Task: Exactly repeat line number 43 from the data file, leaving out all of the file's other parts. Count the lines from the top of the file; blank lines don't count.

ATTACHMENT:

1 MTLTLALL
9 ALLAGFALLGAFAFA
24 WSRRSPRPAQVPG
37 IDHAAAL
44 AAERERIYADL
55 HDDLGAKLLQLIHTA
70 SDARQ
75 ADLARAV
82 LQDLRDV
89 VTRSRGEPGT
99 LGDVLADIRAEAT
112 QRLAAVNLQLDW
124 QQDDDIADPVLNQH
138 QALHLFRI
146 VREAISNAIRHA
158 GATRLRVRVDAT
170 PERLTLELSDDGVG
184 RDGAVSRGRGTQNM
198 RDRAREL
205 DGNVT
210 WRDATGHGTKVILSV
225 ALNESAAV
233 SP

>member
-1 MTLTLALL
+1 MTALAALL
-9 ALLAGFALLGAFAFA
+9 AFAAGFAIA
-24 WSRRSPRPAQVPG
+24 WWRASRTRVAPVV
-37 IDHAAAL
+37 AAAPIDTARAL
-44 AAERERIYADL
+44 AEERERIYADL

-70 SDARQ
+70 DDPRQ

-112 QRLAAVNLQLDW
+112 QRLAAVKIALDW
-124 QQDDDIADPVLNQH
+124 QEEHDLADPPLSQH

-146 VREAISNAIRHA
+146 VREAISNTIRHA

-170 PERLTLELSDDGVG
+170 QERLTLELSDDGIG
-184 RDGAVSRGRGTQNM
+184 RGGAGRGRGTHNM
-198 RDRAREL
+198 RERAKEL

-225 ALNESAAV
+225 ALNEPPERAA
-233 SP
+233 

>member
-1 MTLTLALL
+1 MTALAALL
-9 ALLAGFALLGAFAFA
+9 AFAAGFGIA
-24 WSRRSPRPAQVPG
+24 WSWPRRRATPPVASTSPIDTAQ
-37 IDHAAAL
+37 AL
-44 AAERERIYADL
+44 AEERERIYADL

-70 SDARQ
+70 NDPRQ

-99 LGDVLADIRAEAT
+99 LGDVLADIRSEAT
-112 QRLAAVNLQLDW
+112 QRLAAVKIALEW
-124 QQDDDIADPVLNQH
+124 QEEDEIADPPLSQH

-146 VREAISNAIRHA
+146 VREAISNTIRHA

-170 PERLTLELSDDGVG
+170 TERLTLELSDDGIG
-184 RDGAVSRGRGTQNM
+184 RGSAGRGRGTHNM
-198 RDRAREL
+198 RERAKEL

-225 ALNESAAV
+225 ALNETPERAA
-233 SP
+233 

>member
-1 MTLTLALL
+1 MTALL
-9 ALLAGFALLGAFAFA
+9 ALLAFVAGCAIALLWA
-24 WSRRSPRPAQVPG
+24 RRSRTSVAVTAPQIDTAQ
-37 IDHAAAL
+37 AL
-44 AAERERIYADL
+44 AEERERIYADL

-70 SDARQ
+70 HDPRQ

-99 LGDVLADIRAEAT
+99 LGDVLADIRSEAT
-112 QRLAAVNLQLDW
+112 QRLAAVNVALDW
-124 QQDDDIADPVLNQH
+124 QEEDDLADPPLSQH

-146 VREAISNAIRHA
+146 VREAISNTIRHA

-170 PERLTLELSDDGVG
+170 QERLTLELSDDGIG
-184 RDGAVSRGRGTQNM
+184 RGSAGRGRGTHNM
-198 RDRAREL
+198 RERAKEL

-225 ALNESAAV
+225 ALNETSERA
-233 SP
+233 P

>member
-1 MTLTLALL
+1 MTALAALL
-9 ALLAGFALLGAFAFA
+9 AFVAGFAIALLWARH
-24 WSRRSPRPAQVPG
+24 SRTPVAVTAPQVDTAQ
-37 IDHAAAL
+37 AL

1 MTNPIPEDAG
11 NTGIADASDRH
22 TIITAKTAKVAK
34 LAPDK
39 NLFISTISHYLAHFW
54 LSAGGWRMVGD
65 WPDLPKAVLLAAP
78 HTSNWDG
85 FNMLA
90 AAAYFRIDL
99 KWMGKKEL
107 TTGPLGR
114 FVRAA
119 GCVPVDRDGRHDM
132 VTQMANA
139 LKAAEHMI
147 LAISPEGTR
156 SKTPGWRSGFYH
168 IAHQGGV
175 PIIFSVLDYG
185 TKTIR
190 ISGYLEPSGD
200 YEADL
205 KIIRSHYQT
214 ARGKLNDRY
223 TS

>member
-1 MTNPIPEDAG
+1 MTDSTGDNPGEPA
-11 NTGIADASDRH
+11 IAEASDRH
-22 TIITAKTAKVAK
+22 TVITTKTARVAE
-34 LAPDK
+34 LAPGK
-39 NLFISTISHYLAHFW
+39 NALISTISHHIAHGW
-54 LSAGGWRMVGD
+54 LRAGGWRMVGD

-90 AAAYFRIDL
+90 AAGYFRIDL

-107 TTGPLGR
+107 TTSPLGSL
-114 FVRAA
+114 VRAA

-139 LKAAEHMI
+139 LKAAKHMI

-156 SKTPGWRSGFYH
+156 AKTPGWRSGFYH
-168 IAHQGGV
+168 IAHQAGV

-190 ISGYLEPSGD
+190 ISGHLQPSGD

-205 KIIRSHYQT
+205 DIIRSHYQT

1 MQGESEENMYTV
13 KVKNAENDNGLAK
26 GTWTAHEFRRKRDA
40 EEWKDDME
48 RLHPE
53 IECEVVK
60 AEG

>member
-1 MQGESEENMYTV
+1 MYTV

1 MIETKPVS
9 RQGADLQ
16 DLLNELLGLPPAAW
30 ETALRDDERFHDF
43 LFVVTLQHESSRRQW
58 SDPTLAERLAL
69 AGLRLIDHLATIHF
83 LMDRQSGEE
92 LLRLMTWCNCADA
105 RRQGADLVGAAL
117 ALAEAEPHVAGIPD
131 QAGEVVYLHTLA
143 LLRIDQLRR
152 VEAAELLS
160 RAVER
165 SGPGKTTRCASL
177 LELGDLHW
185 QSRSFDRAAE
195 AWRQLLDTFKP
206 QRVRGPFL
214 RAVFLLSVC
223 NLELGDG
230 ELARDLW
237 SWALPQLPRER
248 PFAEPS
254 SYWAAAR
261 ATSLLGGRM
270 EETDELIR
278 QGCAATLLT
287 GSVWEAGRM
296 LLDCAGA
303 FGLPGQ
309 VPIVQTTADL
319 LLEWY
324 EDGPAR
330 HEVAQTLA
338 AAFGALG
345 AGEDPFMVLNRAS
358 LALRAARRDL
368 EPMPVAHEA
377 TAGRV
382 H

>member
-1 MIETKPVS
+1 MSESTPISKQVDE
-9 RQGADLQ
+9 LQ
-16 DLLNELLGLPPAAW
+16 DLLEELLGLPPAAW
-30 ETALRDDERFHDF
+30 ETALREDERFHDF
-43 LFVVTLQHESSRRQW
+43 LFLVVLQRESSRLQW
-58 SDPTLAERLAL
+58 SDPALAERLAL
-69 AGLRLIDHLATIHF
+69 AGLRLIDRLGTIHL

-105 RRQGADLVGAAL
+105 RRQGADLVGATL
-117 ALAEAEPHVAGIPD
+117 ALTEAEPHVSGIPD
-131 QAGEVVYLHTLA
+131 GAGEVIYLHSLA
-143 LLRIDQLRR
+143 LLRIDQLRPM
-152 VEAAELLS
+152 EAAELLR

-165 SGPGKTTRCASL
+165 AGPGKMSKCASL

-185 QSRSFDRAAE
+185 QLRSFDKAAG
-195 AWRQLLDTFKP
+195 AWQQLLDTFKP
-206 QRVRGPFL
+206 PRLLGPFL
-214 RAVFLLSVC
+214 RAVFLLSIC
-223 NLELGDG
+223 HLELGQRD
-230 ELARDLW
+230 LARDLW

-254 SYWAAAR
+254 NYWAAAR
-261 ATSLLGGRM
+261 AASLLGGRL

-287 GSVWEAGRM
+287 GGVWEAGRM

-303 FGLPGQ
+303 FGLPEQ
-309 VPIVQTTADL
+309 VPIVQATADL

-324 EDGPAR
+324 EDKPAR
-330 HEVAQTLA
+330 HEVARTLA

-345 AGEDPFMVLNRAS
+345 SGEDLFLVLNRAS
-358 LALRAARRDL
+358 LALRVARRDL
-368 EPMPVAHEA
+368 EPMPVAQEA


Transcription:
-170 PERLTLELSDDGVG